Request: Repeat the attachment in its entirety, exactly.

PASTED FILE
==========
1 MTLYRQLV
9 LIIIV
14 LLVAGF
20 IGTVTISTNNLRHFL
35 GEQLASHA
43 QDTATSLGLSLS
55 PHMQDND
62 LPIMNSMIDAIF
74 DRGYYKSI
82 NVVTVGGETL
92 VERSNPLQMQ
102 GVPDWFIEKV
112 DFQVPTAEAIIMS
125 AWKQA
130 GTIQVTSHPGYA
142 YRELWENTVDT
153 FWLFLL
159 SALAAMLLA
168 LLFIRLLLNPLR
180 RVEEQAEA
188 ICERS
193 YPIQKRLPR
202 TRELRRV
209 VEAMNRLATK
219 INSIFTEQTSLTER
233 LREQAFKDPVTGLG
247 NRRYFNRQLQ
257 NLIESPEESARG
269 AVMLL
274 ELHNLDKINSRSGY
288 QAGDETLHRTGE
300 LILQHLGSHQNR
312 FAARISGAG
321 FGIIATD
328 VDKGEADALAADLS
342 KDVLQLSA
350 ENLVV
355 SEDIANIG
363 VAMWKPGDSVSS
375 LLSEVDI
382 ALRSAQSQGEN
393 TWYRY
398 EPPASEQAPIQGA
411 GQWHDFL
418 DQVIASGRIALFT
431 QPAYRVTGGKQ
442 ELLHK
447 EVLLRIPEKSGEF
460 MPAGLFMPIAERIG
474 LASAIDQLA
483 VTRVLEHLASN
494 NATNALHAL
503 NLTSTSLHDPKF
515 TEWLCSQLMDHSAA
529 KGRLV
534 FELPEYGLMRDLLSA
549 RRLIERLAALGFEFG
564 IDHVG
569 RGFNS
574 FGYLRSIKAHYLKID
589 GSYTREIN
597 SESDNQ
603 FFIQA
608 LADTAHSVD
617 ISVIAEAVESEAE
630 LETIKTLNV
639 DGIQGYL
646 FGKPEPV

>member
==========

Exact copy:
1 MTLYRQLV
9 LIIIV
14 LLVAGF
20 IGTVTISTNNLRHFL
35 GEQLASHA
43 QDTATSLGLSLS
55 PHMQDND
62 LPIMNSMIDAIF
74 DRGYYKSI
82 NVVTVGGETL
92 VERSNPLQMQ
102 GVPDWFIEKV
112 DFQVPTAEAIIMS
125 AWKQA
130 GTIQVTSHPGYA
142 YRELWENTVDT
153 FWLFLL
159 SALAAMLLA
168 LLFIRLLLNPLR
180 RVEEQAEA
188 ICERS
193 YPIQKRLPR
202 TRELRRV
209 VEAMNRLATK
219 INSIFTEQTSLTER
233 LREQAFKDPVTGLG
247 NRRYFNRQLQ
257 NLIESPEESARG
269 AVMLL
274 ELHNLDKINSRSGY
288 QAGDETLHRTGE
300 LILQHLGSHQNR
312 FAARISGAG
321 FGIIATD
328 VDKGEADALAADLS
342 KDVLQLSA
350 ENLVV
355 SEDIANIG
363 VAMWKPGDSVSS
375 LLSEVDI
382 ALRSAQSQGEN
393 TWYRY
398 EPPASEQAPIQGA
411 GQWHDFL
418 DQVIASGRIALFT
431 QPAYRVTGGKQ
442 ELLHK
447 EVLLRIPEKSGEF
460 MPAGLFMPIAERIG
474 LASAIDQLA
483 VTRVLEHLASN
494 NATNALHAL
503 NLTSTSLHDPKF
515 TEWLCSQLMDHSAA
529 KGRLV
534 FELPEYGLMRDLLSA
549 RRLIERLAALGFEFG
564 IDHVG
569 RGFNS
574 FGYLRSIKAHYLKID
589 GSYTREIN
597 SESDNQ
603 FFIQA
608 LADTAHSVD
617 ISVIAEAVESEAE
630 LETIKTLNV
639 DGIQGYL
646 FGKPEPV

>member